There is a changing approach in marketing strategy as millennials become part of small to medium sized businesses and we can already notice how they differ from baby boomers.
Magisto surveyed 500 US-based small and medium sized businesses to examine their digital and mobile marketing strategies and here are some interesting insights.
Focusing on digital media
Digital media seem to be more important for younger adults and the stats indicate that they transfer their interest into business. According to Magisto, millennials spend 58% of their marketing budget on digital media, comparing to baby boomers who only spend 14% of their budget on it.
In fact, it’s not just about digital media, but also about mobile, as 41% of millennials spend their marketing budget on mobile media, and it’s not a surprise judging by the latest trends in mobile marketing.
Social media for brand awareness
Social media is not just an additional aspect of marketing anymore but rather an integral part of a marketing strategy. 44% of brand awareness derives from social media ads, with just 13% coming from print ads and 5% from TV ads.
Younger marketers understand the importance of social media in branding, with 68% of millennials relying on social media ads for brand awareness, compared to only 27% of baby boomers.
Social media is not just about awareness, it may also be an important part of revenue generation, with younger marketers being stronger advocates of this perception.
Focusing on video
Video content has seen an impressive growth the past year, and younger marketers are significantly aware of it. 88% of millennials use or plan to use video for digital advertising, while baby boomers are not equally embracing the latest trends in video marketing.
Video is leading to new creative opportunities for branded content and despite the closer gap this time, millennials are still more interested in embracing them, going up to 4x more chances than baby boomers to consider new video ad ideas.
Are businesses testing video content?
It seems that not all small to medium sized businesses are ready to embrace video content and there is again an age gap for this willingness of experimenting with it. Only 8% of baby boomers who affect the marketing decisions of a business are testing video content, while 47% of millennials are eager to do so.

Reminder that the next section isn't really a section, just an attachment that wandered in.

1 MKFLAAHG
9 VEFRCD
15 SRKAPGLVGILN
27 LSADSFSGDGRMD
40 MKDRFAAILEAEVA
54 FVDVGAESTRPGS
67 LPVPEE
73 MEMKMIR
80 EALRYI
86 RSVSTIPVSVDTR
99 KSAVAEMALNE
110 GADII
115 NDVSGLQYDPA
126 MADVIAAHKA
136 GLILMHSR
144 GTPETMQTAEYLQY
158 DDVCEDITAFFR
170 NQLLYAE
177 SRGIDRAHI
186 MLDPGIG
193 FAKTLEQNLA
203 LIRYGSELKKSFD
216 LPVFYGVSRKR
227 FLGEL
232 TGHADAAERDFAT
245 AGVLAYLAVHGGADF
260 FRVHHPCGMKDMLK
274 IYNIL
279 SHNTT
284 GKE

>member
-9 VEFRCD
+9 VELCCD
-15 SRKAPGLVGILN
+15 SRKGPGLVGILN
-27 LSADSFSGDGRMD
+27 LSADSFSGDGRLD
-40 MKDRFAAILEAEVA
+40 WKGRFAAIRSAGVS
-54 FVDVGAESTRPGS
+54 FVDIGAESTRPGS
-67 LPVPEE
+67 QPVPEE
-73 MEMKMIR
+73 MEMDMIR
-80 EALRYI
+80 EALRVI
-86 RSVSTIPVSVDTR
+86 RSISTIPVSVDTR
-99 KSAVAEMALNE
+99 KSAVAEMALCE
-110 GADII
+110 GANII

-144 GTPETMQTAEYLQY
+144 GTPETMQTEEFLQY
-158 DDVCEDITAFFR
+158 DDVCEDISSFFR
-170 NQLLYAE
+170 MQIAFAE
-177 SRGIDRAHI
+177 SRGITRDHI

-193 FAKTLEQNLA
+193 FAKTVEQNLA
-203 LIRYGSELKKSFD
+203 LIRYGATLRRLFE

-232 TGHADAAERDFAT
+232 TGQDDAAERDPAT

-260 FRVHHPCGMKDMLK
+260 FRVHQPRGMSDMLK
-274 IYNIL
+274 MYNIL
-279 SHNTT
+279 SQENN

The main reasonthat they are not experimenting with video content is the cost, while the technical difficulties and the lack of time are also important factors for them.
Here’s a summary of the results:
- There is an increasing interest of digital-first strategy and it’s starting to gain an increasing importance on the marketing spend
- Social media is gaining a gradual integration to the customer journey, from awareness to purchase.
- Video marketing keeps growing, but not all marketers are ready to test it yet
- Younger marketers are more willing to test with video content
- Cost and lack of time are the main factors that keep marketers away from video content
I didn’t vote for him last November. There was no way this registered Democrat from the blue state of Massachusetts would check that box. But I have to give him props for his tweets.
27-year-old Swede Felix Kjellberg, who goes by the name PewDiePie on YouTube, has found himself at the center of a firestorm.
In an often fragmented workplace, where various departments have varying opinions and goals, it can be challenging to get everyone on the same page and make strategy meetings productive.
In part one a few weeks ago, we discussed what brand TLDs (top level domains) are, which brands are applying for them and why they might be important. Today, we’ll take an in-depth look at the potential benefits for brands, and explore the challenges brand TLDs could help solve.